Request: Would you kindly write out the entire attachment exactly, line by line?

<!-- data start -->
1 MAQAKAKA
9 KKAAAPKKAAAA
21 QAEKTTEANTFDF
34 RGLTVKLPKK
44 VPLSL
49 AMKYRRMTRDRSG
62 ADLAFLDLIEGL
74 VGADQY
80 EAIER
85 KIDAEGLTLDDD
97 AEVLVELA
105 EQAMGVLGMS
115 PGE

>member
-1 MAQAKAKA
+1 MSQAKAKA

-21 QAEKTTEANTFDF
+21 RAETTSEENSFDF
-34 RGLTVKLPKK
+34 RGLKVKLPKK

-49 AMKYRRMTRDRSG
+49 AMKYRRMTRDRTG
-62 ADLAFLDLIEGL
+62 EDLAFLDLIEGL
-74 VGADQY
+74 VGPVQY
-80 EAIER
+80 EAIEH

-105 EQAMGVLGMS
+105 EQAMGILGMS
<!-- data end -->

1 MAQAKAKA
9 KKAAAPKKAAAA
21 QAEKTTEANTFDF
34 RGLTVKLPKK
44 VPLSL
49 AMKYRRMTRDRSG
62 ADLAFLDLIEGL
74 VGADQY
80 EAIER
85 KIDAEGLTLDDD
97 AEVLVELA
105 EQAMGVLGMS
115 PGE

>member
-1 MAQAKAKA
+1 MSQAKAKA

-21 QAEKTTEANTFDF
+21 RAETTSEENSFDF
-34 RGLTVKLPKK
+34 RGLKVKLPKK

-49 AMKYRRMTRDRSG
+49 AMKYRRMTRDRTG
-62 ADLAFLDLIEGL
+62 EDLAFLDLIEGL
-74 VGADQY
+74 VGPVQY
-80 EAIER
+80 EAIEH

-105 EQAMGVLGMS
+105 EQAMGILGMS